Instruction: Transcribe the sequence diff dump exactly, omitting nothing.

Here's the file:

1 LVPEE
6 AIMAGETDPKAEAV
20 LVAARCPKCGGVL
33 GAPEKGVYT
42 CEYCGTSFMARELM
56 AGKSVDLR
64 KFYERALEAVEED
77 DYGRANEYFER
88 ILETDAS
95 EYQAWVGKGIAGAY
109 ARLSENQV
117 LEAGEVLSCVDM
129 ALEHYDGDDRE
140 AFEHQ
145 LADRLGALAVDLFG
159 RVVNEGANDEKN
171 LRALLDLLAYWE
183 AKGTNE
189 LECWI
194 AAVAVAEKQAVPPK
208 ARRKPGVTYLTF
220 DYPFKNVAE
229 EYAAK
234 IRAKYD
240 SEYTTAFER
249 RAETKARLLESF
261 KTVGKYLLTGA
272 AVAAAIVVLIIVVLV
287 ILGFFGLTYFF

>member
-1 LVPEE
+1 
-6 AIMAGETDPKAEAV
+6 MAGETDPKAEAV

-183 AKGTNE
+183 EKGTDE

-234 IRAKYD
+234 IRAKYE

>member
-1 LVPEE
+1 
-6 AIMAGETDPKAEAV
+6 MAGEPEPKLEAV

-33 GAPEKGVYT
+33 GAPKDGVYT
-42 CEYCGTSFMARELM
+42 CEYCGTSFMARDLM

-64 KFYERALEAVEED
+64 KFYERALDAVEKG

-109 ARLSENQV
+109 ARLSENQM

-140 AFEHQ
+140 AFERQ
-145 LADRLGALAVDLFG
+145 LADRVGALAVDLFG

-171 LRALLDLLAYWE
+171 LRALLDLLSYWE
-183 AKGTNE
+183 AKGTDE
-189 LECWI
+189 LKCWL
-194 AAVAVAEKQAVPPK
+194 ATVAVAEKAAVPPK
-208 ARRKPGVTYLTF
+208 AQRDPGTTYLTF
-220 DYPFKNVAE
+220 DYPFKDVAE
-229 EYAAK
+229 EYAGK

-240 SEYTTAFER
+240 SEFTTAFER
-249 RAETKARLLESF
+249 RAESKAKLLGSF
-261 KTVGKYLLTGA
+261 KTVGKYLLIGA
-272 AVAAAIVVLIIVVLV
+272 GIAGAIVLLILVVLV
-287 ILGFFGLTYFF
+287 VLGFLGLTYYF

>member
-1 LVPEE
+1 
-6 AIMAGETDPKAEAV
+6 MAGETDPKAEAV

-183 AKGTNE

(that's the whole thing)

1 LVPEE
6 AIMAGETDPKAEAV
20 LVAARCPKCGGVL
33 GAPEKGVYT
42 CEYCGTSFMARELM
56 AGKSVDLR
64 KFYERALEAVEED
77 DYGRANEYFER
88 ILETDAS
95 EYQAWVGKGIAGAY
109 ARLSENQV
117 LEAGEVLSCVDM
129 ALEHYDGDDRE
140 AFEHQ
145 LADRLGALAVDLFG
159 RVVNEGANDEKN
171 LRALLDLLAYWE
183 AKGTNE
189 LECWI
194 AAVAVAEKQAVPPK
208 ARRKPGVTYLTF
220 DYPFKNVAE
229 EYAAK
234 IRAKYD
240 SEYTTAFER
249 RAETKARLLESF
261 KTVGKYLLTGA
272 AVAAAIVVLIIVVLV
287 ILGFFGLTYFF

>member
-1 LVPEE
+1 
-6 AIMAGETDPKAEAV
+6 MAGETDPKAEAV

-183 AKGTNE
+183 EKGTDE

-234 IRAKYD
+234 IRAKYE

>member
-1 LVPEE
+1 
-6 AIMAGETDPKAEAV
+6 MAGEPEPKLEAV

-33 GAPEKGVYT
+33 GAPKDGVYT
-42 CEYCGTSFMARELM
+42 CEYCGTSFMARDLM

-64 KFYERALEAVEED
+64 KFYERALDAVEKG

-109 ARLSENQV
+109 ARLSENQM

-140 AFEHQ
+140 AFERQ
-145 LADRLGALAVDLFG
+145 LADRVGALAVDLFG

-171 LRALLDLLAYWE
+171 LRALLDLLSYWE
-183 AKGTNE
+183 AKGTDE
-189 LECWI
+189 LKCWL
-194 AAVAVAEKQAVPPK
+194 ATVAVAEKAAVPPK
-208 ARRKPGVTYLTF
+208 AQRDPGTTYLTF
-220 DYPFKNVAE
+220 DYPFKDVAE
-229 EYAAK
+229 EYAGK

-240 SEYTTAFER
+240 SEFTTAFER
-249 RAETKARLLESF
+249 RAESKAKLLGSF
-261 KTVGKYLLTGA
+261 KTVGKYLLIGA
-272 AVAAAIVVLIIVVLV
+272 GIAGAIVLLILVVLV
-287 ILGFFGLTYFF
+287 VLGFLGLTYYF

>member
-1 LVPEE
+1 
-6 AIMAGETDPKAEAV
+6 MAGETDPKAEAV

-183 AKGTNE